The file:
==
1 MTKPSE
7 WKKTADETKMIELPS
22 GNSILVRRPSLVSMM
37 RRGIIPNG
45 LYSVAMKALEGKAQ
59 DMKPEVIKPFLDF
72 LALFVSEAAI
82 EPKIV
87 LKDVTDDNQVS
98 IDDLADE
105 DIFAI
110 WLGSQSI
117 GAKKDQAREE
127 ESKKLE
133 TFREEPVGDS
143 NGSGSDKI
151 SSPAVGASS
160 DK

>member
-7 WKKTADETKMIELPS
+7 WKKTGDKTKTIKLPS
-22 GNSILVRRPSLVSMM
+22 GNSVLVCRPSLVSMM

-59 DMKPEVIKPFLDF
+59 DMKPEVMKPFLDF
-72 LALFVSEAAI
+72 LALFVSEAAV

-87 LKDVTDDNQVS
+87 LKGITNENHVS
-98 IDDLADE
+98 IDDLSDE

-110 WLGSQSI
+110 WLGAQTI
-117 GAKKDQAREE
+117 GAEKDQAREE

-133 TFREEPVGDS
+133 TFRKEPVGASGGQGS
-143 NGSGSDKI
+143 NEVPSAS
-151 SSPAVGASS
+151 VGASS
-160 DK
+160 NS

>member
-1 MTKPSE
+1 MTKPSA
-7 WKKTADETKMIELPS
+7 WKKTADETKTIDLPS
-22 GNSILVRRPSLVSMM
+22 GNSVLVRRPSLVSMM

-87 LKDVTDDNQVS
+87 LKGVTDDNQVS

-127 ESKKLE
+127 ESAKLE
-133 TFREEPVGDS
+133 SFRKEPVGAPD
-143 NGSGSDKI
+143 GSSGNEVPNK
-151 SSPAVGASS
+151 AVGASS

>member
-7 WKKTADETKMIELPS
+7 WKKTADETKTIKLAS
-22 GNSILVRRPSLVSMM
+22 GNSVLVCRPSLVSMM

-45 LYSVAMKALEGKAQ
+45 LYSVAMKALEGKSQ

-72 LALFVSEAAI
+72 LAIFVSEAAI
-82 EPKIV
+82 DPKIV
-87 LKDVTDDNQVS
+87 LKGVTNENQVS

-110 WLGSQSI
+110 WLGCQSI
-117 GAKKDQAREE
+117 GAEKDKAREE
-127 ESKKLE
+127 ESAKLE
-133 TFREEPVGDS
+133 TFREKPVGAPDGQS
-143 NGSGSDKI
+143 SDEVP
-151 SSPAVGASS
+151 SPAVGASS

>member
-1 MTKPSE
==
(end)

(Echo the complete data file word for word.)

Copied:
1 MTKPSE
7 WKKTADETKMIELPS
22 GNSILVRRPSLVSMM
37 RRGIIPNG
45 LYSVAMKALEGKAQ
59 DMKPEVIKPFLDF
72 LALFVSEAAI
82 EPKIV
87 LKDVTDDNQVS
98 IDDLADE
105 DIFAI
110 WLGSQSI
117 GAKKDQAREE
127 ESKKLE
133 TFREEPVGDS
143 NGSGSDKI
151 SSPAVGASS
160 DK

>member
-7 WKKTADETKMIELPS
+7 WKKTGDKTKTIKLPS
-22 GNSILVRRPSLVSMM
+22 GNSVLVCRPSLVSMM

-59 DMKPEVIKPFLDF
+59 DMKPEVMKPFLDF
-72 LALFVSEAAI
+72 LALFVSEAAV

-87 LKDVTDDNQVS
+87 LKGITNENHVS
-98 IDDLADE
+98 IDDLSDE

-110 WLGSQSI
+110 WLGAQTI
-117 GAKKDQAREE
+117 GAEKDQAREE

-133 TFREEPVGDS
+133 TFRKEPVGASGGQGS
-143 NGSGSDKI
+143 NEVPSAS
-151 SSPAVGASS
+151 VGASS
-160 DK
+160 NS

>member
-1 MTKPSE
+1 MTKPSA
-7 WKKTADETKMIELPS
+7 WKKTADETKTIDLPS
-22 GNSILVRRPSLVSMM
+22 GNSVLVRRPSLVSMM

-87 LKDVTDDNQVS
+87 LKGVTDDNQVS

-127 ESKKLE
+127 ESAKLE
-133 TFREEPVGDS
+133 SFRKEPVGAPD
-143 NGSGSDKI
+143 GSSGNEVPNK
-151 SSPAVGASS
+151 AVGASS

>member
-7 WKKTADETKMIELPS
+7 WKKTADETKTIKLAS
-22 GNSILVRRPSLVSMM
+22 GNSVLVCRPSLVSMM

-45 LYSVAMKALEGKAQ
+45 LYSVAMKALEGKSQ

-72 LALFVSEAAI
+72 LAIFVSEAAI
-82 EPKIV
+82 DPKIV
-87 LKDVTDDNQVS
+87 LKGVTNENQVS

-110 WLGSQSI
+110 WLGCQSI
-117 GAKKDQAREE
+117 GAEKDKAREE
-127 ESKKLE
+127 ESAKLE
-133 TFREEPVGDS
+133 TFREKPVGAPDGQS
-143 NGSGSDKI
+143 SDEVP
-151 SSPAVGASS
+151 SPAVGASS

>member
-1 MTKPSE